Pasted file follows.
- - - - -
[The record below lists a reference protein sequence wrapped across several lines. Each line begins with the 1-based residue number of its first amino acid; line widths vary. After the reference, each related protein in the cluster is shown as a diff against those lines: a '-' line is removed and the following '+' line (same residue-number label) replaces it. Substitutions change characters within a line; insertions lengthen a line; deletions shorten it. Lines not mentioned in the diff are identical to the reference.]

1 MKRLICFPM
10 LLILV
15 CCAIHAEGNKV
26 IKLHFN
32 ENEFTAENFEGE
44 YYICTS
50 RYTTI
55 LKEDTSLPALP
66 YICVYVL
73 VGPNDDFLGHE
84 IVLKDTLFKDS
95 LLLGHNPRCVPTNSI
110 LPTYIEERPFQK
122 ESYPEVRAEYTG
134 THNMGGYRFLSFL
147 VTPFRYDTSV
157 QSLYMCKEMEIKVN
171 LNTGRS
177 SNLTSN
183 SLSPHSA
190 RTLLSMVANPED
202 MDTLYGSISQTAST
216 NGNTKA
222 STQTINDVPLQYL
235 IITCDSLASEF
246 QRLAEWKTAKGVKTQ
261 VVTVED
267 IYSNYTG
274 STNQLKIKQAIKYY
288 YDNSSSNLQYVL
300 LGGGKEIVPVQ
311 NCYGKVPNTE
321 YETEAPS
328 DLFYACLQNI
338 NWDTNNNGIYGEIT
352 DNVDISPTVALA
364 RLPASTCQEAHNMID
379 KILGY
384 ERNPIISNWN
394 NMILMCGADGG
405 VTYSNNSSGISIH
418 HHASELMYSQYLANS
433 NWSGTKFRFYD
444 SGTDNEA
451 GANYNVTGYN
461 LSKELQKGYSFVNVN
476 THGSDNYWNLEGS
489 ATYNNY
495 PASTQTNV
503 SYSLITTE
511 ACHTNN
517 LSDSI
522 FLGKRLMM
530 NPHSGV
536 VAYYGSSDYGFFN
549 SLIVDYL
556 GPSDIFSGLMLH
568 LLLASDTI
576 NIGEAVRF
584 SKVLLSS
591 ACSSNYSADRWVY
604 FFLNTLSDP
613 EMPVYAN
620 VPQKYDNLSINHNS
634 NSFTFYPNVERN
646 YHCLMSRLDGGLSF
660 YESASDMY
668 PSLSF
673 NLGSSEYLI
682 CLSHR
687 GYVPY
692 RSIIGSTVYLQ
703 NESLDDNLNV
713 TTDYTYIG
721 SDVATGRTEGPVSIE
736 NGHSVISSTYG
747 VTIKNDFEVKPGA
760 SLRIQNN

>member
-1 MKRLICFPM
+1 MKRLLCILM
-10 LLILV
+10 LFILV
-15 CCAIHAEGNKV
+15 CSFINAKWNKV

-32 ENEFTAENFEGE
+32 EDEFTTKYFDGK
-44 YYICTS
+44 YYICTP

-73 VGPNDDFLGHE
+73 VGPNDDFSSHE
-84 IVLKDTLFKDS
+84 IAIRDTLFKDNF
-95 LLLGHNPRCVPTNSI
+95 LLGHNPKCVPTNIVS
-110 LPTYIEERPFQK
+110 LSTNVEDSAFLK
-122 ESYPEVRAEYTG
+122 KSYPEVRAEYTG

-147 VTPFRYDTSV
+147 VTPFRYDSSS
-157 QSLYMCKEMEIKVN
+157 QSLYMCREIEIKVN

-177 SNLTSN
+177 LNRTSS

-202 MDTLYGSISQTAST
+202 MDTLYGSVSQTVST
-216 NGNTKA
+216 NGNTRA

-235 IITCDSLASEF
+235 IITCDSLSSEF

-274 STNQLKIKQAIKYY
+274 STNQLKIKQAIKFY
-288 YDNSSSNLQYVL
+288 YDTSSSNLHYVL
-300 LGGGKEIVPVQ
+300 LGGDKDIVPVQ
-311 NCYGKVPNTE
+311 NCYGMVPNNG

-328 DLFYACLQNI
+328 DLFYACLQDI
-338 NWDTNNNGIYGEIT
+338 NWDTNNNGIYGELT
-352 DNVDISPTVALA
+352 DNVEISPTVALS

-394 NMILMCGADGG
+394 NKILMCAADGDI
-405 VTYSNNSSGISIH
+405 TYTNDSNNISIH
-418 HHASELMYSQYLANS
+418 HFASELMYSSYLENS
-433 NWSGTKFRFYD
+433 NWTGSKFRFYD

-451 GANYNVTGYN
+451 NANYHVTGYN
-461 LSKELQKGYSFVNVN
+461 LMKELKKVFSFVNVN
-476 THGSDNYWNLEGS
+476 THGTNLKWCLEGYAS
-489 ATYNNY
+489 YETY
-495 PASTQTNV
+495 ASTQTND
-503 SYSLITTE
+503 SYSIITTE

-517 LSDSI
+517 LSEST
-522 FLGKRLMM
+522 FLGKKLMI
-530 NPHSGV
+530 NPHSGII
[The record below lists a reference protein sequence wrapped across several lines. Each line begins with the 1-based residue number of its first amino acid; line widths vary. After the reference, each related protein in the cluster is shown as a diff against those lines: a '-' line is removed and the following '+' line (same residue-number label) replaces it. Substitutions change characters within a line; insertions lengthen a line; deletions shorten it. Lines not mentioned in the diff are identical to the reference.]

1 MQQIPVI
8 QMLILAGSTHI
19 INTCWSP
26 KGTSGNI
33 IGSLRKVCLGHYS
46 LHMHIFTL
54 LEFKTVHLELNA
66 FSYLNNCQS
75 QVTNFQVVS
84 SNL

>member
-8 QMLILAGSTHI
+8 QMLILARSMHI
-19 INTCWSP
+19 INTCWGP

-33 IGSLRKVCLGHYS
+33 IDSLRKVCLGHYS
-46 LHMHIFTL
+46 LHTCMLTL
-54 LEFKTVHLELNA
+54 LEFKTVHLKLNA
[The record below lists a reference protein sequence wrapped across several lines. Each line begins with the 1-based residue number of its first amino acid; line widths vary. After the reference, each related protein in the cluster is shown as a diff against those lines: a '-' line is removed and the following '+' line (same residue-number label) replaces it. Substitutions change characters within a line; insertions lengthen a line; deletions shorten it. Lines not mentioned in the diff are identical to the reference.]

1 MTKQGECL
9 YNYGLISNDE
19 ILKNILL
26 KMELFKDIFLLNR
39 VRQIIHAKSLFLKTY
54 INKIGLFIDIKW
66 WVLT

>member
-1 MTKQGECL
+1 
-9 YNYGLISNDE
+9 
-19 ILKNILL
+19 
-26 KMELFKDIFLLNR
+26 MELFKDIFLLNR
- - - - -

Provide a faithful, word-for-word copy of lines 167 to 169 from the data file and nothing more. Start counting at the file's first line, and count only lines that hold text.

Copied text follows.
-19 INTCWSP
+19 INTCWGP

-33 IGSLRKVCLGHYS